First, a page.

How Platonic Intimacy & Connection Can Help You?
Apr 1, 2023
Imagine it’s a weekday night and you and a friend are sitting together on the couch watching TV. You know each other well and spend a lot of time together, and tonight your friend leans into you and rests their head on your shoulder as the show continues on. Is this something that’s comfortable for you? Are you used to initiating or partaking in acts of intimacy with someone other than a romantic partner? If not, you might be missing out on something you didn’t know you needed.
What is “platonic intimacy”?
Though the phrase might sound new to many of us, platonic intimacy has existed since humans have formed relationships with one another. We just might not have known what we were looking at or practicing. Let’s start with intimacy, since it’s common to equate it with being intimate, or having sex. Though that’s a euphemistic definition of the word, intimacy can also be characterized as a closeness or familiarity.
There are several forms of intimacy, including emotional, physical, mental, and spiritual, all of which are key components to a healthy relationship. However, this expands even further when we consider intimacy in terms of sexual, romantic, and platonic. Just because it’s emotional doesn’t mean it’s romantic. We create emotional bonds with friends, family, even coworkers, and we may have forms of particular intimacy in each relationship. The same is true of physical intimacy. While sex is a physical act, so is brushing the hair out of a friend’s face.
Intimacy is everywhere. We see it in sports when players touch each other’s bodies in what would be private areas if not for being in that setting. We practice it when we gossip with our friends, sharing personal details of our lives and our minds. Platonic intimacy is simply engaging in intimate acts, whether emotional, physical, or otherwise, with those one has a platonic relationship with.
Why is platonic intimacy important? Why should I practice it?
The importance of platonic intimacy is totally underrated. There are countless studies that attest to the fact that having strong relationships with peers benefits one’s physical and mental health, and engaging in intimate behaviors with others is a direct method of strengthening bonds between people.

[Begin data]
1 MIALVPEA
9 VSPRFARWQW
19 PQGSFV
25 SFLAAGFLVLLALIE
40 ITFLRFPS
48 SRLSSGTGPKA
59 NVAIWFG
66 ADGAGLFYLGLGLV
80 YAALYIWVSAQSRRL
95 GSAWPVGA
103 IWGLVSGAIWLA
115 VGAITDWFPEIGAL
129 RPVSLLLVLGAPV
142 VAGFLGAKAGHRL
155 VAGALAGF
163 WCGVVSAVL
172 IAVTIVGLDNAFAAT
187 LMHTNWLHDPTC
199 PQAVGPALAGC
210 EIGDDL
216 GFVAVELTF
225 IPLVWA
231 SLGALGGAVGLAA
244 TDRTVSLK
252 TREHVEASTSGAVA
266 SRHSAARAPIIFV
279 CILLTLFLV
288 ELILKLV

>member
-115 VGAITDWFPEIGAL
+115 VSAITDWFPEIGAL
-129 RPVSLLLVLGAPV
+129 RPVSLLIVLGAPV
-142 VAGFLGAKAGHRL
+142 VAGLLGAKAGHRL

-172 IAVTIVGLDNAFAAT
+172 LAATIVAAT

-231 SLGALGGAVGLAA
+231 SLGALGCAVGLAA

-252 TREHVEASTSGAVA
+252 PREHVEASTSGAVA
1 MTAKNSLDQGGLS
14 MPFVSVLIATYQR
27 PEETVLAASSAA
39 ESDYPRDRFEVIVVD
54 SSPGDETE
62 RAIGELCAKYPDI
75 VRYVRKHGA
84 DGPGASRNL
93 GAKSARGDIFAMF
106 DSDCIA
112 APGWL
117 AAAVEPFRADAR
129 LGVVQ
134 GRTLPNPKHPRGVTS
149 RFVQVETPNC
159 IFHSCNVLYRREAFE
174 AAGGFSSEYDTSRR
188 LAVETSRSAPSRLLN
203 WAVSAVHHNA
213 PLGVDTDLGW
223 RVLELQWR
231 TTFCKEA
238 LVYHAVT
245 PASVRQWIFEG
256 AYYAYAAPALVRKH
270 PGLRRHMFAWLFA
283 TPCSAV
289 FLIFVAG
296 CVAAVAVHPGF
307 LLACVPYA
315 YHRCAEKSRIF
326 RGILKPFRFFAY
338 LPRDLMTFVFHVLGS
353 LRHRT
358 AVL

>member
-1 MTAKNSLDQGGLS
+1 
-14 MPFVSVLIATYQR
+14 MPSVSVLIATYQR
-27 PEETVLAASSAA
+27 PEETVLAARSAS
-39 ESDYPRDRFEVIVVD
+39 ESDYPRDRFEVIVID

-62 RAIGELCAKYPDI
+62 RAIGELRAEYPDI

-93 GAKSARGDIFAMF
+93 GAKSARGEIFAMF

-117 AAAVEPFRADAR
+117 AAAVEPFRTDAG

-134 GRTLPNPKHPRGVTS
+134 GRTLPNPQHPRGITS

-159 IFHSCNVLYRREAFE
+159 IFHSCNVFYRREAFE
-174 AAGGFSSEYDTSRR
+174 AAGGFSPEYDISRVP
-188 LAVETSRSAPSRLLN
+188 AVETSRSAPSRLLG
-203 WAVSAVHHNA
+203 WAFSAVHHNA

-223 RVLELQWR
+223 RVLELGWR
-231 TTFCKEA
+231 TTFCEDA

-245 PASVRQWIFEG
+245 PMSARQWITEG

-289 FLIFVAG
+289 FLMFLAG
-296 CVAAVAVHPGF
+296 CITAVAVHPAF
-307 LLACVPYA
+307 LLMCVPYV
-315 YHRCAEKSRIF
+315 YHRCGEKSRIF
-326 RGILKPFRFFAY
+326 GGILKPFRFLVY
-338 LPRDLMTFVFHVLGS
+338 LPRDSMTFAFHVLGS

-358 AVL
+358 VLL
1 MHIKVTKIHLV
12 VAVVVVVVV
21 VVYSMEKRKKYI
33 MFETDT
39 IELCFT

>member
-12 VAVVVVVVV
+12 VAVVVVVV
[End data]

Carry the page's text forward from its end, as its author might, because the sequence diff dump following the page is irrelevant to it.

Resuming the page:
To be intimate with someone on any level requires a foundation of trust, a shared bond based on the understanding of boundaries and expectations. When a person feels comfortable enough around a friend to tell them a secret or cuddle with them, the message being sent says, “I feel secure in our connection,” “I trust that you have no ill-intentions or ulterior motives,” and “we understand one another.” We benefit from forming these connections. They can make us feel even more secure in our sexual and romantic relationships by allowing us more comfort and confidence in different areas of our lives. They can even provide us with forms of fulfillment that may not exist in other bonds.
How do I practice platonic intimacy?
Perhaps you were raised in a home where affection was deemed less important than other facets of growing up, or you have been socialized out of intimacy due to peers prescribing you roles and expectations due to ideas surrounding gender and sexuality. Or maybe you just feel as though there’s something missing in your friendships, and you seek deeper, more meaningful connections. No matter the reason, it’s never too late to open yourself up to the possibilities that can exist within friendship. Here are some tips:
Start slowly! Rushing into any unfamiliar practice can lead to discomfort, which can be daunting and result in discarding the idea altogether.
Listen to your gut! Taking steps in accordance with your own comfort level assures that you stay true to your own desires.
Know what you want! Establishing intentions from the beginning creates a clear understanding of purpose that will allow you to check in with yourself along the way.
Set boundaries! Communicating with friends and partners about what type of intimacy you share ensures that no one feels confused, blindsided, or uncomfortable.
Have fun! Being open to unfamiliar feelings and experiences should be exciting, so remember to enjoy yourself.